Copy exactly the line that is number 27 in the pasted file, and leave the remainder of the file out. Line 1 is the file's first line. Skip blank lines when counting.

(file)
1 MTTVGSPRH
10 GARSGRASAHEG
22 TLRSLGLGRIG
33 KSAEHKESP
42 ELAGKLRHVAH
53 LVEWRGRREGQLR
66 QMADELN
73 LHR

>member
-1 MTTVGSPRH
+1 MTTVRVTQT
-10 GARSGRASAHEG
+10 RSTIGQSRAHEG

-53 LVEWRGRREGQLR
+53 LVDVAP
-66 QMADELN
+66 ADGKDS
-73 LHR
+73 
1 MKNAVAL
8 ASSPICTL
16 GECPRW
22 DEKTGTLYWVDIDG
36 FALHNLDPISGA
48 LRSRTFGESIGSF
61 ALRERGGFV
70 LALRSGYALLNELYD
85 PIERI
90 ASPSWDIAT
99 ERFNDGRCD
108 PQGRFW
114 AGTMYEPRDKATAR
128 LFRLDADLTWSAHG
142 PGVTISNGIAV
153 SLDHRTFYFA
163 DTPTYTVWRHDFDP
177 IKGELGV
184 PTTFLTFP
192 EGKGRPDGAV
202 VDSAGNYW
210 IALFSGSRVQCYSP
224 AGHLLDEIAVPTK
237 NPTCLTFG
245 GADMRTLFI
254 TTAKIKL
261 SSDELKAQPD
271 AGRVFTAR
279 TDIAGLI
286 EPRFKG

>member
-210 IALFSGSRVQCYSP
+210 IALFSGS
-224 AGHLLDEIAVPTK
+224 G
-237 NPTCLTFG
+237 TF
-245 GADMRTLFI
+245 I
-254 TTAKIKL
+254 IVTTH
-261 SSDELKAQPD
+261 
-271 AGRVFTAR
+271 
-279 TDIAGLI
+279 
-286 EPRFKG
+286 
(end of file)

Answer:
70 LALRSGYALLNELYD